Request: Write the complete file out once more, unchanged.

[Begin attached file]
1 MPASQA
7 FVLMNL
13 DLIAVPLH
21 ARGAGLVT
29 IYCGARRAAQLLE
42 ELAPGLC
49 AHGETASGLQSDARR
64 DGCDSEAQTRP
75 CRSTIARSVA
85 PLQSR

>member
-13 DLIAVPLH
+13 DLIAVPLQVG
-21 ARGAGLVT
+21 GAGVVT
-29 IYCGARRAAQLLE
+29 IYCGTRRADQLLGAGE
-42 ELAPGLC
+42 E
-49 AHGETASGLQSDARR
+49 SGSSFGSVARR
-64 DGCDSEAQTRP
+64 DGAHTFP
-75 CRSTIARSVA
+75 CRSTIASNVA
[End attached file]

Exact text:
1 MPASQA
7 FVLMNL
13 DLIAVPLH
21 ARGAGLVT
29 IYCGARRAAQLLE
42 ELAPGLC
49 AHGETASGLQSDARR
64 DGCDSEAQTRP
75 CRSTIARSVA
85 PLQSR

>member
-13 DLIAVPLH
+13 DLIAVPLQVG
-21 ARGAGLVT
+21 GAGVVT
-29 IYCGARRAAQLLE
+29 IYCGTRRADQLLGAGE
-42 ELAPGLC
+42 E
-49 AHGETASGLQSDARR
+49 SGSSFGSVARR
-64 DGCDSEAQTRP
+64 DGAHTFP
-75 CRSTIARSVA
+75 CRSTIASNVA